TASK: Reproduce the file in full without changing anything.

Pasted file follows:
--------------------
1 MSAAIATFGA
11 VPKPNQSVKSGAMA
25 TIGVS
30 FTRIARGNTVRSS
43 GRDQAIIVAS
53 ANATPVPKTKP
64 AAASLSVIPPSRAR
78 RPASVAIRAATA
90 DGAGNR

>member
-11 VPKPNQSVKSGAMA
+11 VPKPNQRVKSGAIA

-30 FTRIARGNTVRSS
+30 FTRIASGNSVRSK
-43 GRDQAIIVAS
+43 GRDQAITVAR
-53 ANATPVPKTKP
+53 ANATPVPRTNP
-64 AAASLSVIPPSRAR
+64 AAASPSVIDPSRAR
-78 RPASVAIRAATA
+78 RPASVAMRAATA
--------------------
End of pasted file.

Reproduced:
1 MSAAIATFGA
11 VPKPNQSVKSGAMA
25 TIGVS
30 FTRIARGNTVRSS
43 GRDQAIIVAS
53 ANATPVPKTKP
64 AAASLSVIPPSRAR
78 RPASVAIRAATA
90 DGAGNR

>member
-11 VPKPNQSVKSGAMA
+11 VPKPNQRVKSGAIA

-30 FTRIARGNTVRSS
+30 FTRIASGNSVRSK
-43 GRDQAIIVAS
+43 GRDQAITVAR
-53 ANATPVPKTKP
+53 ANATPVPRTNP
-64 AAASLSVIPPSRAR
+64 AAASPSVIDPSRAR
-78 RPASVAIRAATA
+78 RPASVAMRAATA